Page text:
- Amber Pearson, 34, from Oregon, suffered severe OCD and epilepsy
- Her implant sends out electrical pulses to reset abnormal brain circuits
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A band-aid-sized brain implant has cured a woman’s obsessive-compulsive disorder (OCD) and epilepsy.
Amber Pearson, 34, from Albany in Oregon, had suffered severe OCD since high school and spent eight hours a day checking her doors and windows were locked and her stove was off, plus a hand-washing procedure that left them raw and bleeding. She also developed epilepsy in her 20s.
The implant sits in the skull and has wires that are connected to the brain. When it detects brain patterns that signal the start of a seizure or compulsive thoughts, the device sends electrical pulses to the regions, shutting down unwanted neural activity.
The treatment is thought to reset abnormal brain circuits, similar to how a pacemaker regulates a heart.
Oregon Health & Science University neurosurgeon Dr Ahmed Raslan and patient Amber Pearson
DBS is not a new treatment and was first approved by the FDA to control tremors in people with Parkinson’s disease in 1997.
In 2019, Ms Pearson underwent an experimental brain surgery at Oregon Health & Science University.
OCD affects 2.5 million American adults. The term is overused in everyday life, but its clinical definition is when a person experiences uncontrollable and recurring thoughts, known as obsessions, and engages in repetitive behaviors, known as compulsions, or both.
It usually begins in late childhood or early adolescence. Experts are unsure of the specific cause of OCD, but both genetic and environmental factors are thought to play a role.
The OCD meant Ms Pearson struggled to live a normal life, as she was so scared of food contamination that she could not eat next to other people, even her family.
In her 20s, after developing epilepsy, she had a particularly bad seizure that caused her to lose consciousness.
People with epilepsy are more likely to be affected by OCD, but experts are not entirely sure why this is. It is thought that seizures may cause damage to the brain that can lead to changes in behavioral patterns, potentially causing OCD.
Doctors then decided to treat her with deep brain stimulation (DBS) after she tried therapy and medication, which had no effect.
Deep brain stimulation is a procedure that involves implanting a device to deliver electrical pulses to the brain.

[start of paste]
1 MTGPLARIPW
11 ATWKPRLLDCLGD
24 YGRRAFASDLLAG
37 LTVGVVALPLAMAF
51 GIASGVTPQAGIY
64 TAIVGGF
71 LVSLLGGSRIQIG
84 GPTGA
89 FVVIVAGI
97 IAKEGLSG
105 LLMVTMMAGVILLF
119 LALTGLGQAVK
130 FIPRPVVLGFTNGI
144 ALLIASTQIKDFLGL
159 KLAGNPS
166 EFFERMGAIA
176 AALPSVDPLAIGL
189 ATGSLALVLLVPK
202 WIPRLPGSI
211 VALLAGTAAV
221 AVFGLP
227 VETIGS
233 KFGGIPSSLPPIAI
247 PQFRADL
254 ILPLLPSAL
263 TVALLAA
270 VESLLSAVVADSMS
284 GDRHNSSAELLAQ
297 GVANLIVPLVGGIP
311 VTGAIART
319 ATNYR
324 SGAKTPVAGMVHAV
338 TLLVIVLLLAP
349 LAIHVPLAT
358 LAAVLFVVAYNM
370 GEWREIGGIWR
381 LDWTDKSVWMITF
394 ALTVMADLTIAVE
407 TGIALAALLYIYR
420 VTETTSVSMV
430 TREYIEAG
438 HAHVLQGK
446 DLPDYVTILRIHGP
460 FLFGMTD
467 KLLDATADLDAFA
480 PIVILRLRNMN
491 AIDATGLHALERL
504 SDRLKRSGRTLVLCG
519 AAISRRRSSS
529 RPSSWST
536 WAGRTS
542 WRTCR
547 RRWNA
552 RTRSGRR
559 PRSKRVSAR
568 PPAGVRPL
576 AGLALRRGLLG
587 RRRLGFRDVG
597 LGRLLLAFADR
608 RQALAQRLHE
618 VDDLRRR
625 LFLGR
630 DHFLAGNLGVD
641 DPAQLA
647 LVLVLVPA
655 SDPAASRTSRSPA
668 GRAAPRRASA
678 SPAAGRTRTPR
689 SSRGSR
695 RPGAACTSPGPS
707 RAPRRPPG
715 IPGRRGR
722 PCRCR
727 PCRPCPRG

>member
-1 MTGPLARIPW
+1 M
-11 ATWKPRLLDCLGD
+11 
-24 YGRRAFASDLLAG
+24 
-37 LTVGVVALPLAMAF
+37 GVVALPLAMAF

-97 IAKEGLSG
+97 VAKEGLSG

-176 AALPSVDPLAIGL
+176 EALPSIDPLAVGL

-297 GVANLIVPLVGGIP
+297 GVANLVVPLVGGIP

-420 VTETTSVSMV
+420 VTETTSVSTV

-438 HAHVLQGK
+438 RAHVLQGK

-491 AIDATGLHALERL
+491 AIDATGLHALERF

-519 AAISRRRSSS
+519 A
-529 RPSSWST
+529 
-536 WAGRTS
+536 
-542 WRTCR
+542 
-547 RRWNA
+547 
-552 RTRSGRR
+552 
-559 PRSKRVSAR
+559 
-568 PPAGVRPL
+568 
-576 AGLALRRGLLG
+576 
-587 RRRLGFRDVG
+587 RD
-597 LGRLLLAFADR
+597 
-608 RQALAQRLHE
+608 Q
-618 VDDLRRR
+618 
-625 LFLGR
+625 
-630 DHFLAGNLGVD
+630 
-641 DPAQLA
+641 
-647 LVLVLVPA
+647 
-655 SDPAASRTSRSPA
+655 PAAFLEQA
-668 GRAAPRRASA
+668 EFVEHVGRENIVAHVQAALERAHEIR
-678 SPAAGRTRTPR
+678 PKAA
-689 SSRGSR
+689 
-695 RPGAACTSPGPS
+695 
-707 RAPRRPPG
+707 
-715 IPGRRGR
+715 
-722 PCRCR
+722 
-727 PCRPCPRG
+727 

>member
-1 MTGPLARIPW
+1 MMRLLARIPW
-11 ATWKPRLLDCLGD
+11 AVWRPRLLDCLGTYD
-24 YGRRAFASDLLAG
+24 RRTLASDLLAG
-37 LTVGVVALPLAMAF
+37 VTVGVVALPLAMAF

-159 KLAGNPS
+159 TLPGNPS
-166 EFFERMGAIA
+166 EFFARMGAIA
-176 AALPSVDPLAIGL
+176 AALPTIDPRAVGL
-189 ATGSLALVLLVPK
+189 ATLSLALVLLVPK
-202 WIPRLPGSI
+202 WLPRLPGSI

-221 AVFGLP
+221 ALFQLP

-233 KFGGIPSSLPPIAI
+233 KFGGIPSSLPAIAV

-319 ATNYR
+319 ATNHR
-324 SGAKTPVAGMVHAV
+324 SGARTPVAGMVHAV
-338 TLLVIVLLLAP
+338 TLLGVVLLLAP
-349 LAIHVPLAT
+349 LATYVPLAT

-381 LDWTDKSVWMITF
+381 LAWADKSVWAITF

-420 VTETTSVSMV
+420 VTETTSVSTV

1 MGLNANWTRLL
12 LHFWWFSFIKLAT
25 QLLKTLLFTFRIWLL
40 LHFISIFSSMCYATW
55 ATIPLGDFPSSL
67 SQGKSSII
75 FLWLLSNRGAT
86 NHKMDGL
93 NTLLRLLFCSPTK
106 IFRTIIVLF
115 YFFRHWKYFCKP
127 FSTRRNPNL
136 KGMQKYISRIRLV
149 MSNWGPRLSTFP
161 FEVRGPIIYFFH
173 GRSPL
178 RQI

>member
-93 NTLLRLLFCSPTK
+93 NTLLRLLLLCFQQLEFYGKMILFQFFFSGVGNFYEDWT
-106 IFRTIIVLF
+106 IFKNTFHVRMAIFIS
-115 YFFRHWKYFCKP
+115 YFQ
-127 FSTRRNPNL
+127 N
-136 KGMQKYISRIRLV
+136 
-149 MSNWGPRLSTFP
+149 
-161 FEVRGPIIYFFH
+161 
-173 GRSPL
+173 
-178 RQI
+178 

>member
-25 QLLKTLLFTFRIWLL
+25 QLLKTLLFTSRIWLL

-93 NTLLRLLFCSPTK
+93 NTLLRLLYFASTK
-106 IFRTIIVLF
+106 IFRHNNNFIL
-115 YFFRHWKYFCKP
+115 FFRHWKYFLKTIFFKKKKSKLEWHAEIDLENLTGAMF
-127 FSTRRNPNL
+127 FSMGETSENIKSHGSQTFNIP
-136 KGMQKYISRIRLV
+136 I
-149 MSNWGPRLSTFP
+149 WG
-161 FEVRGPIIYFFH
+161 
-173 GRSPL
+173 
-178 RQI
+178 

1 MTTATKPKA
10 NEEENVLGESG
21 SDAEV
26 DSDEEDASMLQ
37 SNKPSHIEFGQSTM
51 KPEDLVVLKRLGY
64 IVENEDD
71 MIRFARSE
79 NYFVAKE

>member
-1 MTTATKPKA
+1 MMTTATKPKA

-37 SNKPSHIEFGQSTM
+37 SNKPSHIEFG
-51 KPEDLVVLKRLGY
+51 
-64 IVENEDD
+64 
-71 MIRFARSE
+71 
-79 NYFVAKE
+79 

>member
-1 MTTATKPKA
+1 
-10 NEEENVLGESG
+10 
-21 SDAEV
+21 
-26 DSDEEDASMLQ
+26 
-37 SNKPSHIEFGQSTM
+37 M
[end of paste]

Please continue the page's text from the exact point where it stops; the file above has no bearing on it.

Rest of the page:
The US Food and Drug Administration (FDA) allows DBS to be used for OCD as a last resort.
Reports indicate that more than 300 OCD patients had undergone surgery for DBS implantation up to 2021.
Ms Pearson told Wired: ‘Every decision I made was based on my OCD. It was always in the back of my mind.’
The research, published in the journal Neuron this month, documented how a medical team used a single 1.2-inch-long electrode adjusted to detect her unique brain signals to control both her epilepsy and OCD.
The device they used for Ms Pearson is responsive, meaning it only delivers jolts of electricity when it detects irregular patterns in her brain that signal the start of a seizure or compulsive thoughts.
Responsive DBS has already been used to treat epilepsy, but Ms Pearson’s case is the first time it has been used for OCD, as well as to treat two conditions at the same time.
Ms Pearon’s seizures were being set off in a part of the brain called the insula.
Her neurosurgeon, Dr Ahmed Raslan, aimed to target a small region in the insula, as well as the ventral striatum, which is positioned just above and behind the eyes.
The ventral striatum includes the nucleus accumbens – part of the brain linked to motivation and action, and compulsive urges.
Dr Raslan said: ‘It was an area that could be targeted with the same electrode.’
The device is manufactured by a company called NeuroPace, based in California.
While other electrodes used for deep brain stimulation only send out electrical pulses, NeuroPace’s gathers brain signals and only emits electricity when it has been programmed to respond to a trigger.
Ms Pearson used to spend up to eight hours a day performing compulsions such as handwashing and checking her stove was off. Now, she said it is more like 30 minutes.
Ms Pearson said: ‘Now I rarely worry about what’s going on at my house while I’m away. I’m noticing fewer obsessions and compulsions all the time.
‘I’ve been able to form healthier relationships with the people in my life.’